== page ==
About the artist
Félicien Rops (1833 – 1898) was a Belgian artist, known primarily as a printmaker in etching and aquatint.
He was born in Namur and the son of a textile manufacturer. After he studied at a local art academy, he moved to Brussels at the age of twenty and briefly attended the University of Brussels. Next he studied at the Académie de Saint-Luc and began to produce illustrations, contributing some of his finest lithographs to the satirical journal Uylenspiegel between 1859–1860.
About 1860 he went to Paris, where he worked in the studio of Henri-Alfred Jacquemart. Returning to Brussels, he established the short-lived International Society of Etchers. In 1865 he produced his celebrated “Absinthe Drinker” and in 1871 “Lady with the Puppet.”
After 1874 Rops lived in Paris, where he became a friend of the poet Charles Baudelaire. Rops created the frontispiece for Baudelaire's Les Épaves, a selection of poems from Les Fleurs du mal. He was closely affiliated with the literary movement of Symbolism and Decadence. Rops was one of the founding members of Société Libre des Beaux-Arts of Brussels (Free Society of Fine Arts, 1868–1876) and Les XX ("The Twenty", formed 1883). He kept up his literary associations until his death.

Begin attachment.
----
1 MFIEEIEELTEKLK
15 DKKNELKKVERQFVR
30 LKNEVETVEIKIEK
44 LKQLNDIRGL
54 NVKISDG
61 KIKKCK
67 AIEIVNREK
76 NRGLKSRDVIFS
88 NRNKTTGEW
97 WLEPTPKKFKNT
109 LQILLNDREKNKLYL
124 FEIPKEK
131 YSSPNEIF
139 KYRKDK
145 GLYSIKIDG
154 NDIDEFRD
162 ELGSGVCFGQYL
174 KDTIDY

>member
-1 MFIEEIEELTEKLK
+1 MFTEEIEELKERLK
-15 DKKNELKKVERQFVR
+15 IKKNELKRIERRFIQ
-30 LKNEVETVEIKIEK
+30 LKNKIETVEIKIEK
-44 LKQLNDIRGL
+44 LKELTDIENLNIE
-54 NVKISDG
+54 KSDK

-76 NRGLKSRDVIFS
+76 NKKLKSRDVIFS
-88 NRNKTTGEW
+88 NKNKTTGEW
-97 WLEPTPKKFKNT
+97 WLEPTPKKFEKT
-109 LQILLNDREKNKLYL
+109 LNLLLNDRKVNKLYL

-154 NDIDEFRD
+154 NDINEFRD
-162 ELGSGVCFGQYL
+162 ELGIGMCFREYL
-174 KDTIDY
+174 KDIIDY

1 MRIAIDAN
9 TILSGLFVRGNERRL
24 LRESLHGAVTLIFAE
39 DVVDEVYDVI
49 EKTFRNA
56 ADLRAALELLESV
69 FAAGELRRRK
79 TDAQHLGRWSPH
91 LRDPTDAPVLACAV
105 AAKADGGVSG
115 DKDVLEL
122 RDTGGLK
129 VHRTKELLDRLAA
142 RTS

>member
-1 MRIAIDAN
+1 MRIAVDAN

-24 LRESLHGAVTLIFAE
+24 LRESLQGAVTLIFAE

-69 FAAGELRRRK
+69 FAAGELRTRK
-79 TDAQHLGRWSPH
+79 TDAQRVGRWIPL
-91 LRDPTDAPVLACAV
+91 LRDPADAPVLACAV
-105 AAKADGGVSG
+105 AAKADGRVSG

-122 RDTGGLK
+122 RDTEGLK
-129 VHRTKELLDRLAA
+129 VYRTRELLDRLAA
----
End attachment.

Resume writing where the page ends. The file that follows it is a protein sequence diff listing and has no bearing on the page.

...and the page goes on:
Félicien Rops was also a freemason and a member of the Grand Orient of Belgium. Many of Rops’s etchings are erotic or in tone and depict subjects of social decadence, death or satanism. Rops was a printmaker of brilliant technique whose handling of dry point (etching directly on the plate) marks him as one of the masters of the medium. He was also one of the first modern etchers to revive the medium of soft-ground etching, in which the etching ground is mixed with tallow, producing the effect of lines drawn with a soft pencil or chalk.